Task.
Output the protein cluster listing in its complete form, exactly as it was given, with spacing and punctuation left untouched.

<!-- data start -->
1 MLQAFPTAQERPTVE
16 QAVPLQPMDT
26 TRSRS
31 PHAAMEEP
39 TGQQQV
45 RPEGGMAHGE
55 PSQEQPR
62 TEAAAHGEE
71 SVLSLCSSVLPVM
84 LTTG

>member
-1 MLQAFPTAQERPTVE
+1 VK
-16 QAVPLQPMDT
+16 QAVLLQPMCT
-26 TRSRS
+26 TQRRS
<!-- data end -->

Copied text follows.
1 MLQAFPTAQERPTVE
16 QAVPLQPMDT
26 TRSRS
31 PHAAMEEP
39 TGQQQV
45 RPEGGMAHGE
55 PSQEQPR
62 TEAAAHGEE
71 SVLSLCSSVLPVM
84 LTTG

>member
-1 MLQAFPTAQERPTVE
+1 VK
-16 QAVPLQPMDT
+16 QAVLLQPMCT
-26 TRSRS
+26 TQRRS